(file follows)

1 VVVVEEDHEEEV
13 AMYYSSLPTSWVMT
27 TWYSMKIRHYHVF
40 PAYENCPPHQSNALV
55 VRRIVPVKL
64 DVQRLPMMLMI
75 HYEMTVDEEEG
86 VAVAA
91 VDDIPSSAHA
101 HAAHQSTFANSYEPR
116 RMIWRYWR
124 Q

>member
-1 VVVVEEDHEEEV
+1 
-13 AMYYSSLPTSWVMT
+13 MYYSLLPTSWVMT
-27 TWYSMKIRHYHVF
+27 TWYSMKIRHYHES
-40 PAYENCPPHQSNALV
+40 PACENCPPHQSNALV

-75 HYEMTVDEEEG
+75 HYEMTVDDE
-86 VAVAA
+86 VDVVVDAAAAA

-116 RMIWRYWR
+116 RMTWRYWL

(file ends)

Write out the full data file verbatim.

1 VVVVEEDHEEEV
13 AMYYSSLPTSWVMT
27 TWYSMKIRHYHVF
40 PAYENCPPHQSNALV
55 VRRIVPVKL
64 DVQRLPMMLMI
75 HYEMTVDEEEG
86 VAVAA
91 VDDIPSSAHA
101 HAAHQSTFANSYEPR
116 RMIWRYWR
124 Q

>member
-1 VVVVEEDHEEEV
+1 
-13 AMYYSSLPTSWVMT
+13 MYYSLLPTSWVMT
-27 TWYSMKIRHYHVF
+27 TWYSMKIRHYHES
-40 PAYENCPPHQSNALV
+40 PACENCPPHQSNALV

-75 HYEMTVDEEEG
+75 HYEMTVDDE
-86 VAVAA
+86 VDVVVDAAAAA

-116 RMIWRYWR
+116 RMTWRYWL